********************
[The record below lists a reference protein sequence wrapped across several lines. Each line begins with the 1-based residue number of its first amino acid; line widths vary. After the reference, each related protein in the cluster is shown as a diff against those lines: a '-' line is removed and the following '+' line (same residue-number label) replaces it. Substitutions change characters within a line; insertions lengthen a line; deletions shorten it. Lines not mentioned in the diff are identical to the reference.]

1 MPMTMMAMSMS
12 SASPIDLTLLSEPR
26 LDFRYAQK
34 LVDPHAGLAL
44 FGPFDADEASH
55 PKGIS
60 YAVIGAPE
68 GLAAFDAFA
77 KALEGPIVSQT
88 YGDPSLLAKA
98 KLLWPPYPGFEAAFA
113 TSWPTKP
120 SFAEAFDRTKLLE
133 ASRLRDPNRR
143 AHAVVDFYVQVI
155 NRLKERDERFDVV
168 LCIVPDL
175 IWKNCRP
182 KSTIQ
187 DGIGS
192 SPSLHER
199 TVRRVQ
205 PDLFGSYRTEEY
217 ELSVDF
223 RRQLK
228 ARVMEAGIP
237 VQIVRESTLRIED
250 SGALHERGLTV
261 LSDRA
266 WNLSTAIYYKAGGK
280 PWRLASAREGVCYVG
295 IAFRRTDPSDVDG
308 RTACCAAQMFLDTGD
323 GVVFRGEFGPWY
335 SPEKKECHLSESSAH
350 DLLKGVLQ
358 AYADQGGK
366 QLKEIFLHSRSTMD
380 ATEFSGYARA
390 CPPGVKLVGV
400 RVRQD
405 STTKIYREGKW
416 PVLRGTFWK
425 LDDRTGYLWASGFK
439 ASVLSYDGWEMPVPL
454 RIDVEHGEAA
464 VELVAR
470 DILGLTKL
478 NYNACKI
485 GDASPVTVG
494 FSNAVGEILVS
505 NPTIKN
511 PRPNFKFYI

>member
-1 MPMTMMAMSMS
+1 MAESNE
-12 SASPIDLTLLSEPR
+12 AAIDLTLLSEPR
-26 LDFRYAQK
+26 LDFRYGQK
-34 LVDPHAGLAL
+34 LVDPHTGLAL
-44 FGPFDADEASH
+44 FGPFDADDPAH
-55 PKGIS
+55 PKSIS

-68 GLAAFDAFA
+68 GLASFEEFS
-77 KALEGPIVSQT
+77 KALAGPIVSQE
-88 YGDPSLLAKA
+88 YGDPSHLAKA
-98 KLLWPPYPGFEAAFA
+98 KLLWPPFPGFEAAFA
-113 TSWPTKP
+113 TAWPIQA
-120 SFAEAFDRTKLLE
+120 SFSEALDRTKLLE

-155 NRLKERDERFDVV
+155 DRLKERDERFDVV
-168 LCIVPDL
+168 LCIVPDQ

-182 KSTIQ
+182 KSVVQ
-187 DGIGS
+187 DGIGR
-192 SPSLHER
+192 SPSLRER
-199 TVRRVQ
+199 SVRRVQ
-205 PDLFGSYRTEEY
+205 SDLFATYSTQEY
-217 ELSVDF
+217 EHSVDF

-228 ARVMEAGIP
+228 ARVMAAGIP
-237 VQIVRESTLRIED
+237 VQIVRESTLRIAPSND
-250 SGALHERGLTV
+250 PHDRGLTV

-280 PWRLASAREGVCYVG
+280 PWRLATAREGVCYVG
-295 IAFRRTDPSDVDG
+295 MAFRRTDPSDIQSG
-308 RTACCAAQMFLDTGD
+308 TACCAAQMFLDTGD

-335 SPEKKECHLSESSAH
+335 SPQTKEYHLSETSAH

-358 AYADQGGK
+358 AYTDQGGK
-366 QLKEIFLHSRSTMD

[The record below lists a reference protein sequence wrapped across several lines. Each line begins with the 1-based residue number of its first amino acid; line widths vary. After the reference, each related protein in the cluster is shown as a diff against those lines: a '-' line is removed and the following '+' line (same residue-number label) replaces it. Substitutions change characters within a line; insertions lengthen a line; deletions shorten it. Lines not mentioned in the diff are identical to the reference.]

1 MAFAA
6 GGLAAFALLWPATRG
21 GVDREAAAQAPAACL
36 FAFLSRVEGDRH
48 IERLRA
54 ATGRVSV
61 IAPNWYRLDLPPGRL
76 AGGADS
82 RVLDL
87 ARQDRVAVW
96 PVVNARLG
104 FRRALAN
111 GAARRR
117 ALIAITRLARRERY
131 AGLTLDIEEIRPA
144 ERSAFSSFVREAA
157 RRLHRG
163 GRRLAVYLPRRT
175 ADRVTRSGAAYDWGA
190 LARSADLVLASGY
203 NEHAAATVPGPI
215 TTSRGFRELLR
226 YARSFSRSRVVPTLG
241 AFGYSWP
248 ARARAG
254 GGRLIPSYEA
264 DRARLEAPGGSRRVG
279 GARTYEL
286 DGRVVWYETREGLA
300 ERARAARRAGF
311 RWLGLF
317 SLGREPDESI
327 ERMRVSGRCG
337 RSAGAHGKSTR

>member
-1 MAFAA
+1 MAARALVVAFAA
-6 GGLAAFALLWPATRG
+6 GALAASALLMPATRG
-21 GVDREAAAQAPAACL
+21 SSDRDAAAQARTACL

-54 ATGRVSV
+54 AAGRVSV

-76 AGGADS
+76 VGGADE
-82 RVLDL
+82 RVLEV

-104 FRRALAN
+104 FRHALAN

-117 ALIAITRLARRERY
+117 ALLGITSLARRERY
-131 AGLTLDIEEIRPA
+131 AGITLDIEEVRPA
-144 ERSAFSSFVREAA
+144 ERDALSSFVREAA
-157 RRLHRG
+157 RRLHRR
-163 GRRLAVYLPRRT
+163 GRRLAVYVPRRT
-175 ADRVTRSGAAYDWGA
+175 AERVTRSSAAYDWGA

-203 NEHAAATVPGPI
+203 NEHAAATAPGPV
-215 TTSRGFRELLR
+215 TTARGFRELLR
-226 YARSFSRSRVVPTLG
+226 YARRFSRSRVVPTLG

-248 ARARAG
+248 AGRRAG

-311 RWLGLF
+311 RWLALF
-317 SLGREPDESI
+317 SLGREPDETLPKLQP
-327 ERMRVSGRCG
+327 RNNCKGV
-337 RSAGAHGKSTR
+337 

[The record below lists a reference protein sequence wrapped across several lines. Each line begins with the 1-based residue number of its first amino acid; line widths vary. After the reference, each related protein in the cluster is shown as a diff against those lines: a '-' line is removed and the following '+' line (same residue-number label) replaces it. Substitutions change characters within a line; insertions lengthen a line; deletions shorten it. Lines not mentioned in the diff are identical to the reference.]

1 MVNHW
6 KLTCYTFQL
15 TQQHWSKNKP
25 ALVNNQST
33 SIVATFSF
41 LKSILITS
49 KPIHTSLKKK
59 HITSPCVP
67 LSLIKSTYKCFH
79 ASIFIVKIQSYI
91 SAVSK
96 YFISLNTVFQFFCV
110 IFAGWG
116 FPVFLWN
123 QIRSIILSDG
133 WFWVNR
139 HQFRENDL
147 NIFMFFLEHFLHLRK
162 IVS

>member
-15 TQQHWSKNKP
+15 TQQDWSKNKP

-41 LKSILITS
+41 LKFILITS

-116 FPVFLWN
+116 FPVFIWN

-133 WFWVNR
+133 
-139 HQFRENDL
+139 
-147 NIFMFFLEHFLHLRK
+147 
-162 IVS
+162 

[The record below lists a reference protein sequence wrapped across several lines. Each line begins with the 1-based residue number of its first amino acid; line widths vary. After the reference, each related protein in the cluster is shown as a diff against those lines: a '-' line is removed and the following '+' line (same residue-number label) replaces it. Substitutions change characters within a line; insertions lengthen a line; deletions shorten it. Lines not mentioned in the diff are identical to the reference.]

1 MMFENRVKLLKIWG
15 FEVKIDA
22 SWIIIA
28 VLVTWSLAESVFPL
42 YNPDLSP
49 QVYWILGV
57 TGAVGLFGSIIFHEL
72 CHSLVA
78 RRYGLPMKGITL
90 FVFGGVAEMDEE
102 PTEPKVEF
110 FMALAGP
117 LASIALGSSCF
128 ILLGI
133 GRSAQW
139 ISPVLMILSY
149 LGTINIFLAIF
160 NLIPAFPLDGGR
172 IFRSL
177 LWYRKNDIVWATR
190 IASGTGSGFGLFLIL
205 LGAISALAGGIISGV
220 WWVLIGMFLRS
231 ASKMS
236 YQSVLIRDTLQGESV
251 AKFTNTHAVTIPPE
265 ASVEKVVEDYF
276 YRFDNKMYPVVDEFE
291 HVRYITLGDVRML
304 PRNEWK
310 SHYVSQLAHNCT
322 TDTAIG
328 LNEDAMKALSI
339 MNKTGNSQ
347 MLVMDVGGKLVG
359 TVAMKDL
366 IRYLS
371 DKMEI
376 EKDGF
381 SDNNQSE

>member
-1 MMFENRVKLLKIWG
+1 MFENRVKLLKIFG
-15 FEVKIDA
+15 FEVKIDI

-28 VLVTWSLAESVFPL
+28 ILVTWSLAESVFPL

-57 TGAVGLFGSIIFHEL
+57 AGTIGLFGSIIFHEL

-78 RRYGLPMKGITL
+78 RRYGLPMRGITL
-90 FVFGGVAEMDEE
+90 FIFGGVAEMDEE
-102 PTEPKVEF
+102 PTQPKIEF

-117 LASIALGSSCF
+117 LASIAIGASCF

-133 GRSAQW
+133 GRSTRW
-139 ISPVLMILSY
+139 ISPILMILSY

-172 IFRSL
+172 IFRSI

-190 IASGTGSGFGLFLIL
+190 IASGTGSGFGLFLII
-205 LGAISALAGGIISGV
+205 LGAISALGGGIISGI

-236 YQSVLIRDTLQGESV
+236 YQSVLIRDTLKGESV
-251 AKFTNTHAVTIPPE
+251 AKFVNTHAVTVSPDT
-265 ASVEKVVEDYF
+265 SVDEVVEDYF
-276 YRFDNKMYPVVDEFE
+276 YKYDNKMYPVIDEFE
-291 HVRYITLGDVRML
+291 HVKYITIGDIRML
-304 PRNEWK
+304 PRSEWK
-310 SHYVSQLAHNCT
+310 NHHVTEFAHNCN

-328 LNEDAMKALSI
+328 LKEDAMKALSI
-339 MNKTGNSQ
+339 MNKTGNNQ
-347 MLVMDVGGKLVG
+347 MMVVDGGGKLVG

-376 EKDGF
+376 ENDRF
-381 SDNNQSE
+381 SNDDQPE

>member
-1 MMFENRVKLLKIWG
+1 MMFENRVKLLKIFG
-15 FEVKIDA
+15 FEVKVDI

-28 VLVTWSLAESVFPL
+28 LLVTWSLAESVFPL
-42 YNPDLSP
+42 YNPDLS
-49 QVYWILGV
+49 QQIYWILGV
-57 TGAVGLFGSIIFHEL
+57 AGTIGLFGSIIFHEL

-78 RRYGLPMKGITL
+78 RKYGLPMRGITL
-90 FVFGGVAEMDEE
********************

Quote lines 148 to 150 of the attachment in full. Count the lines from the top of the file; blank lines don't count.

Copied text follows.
>member
-1 MAFAA
+1 MAARALVVAFAA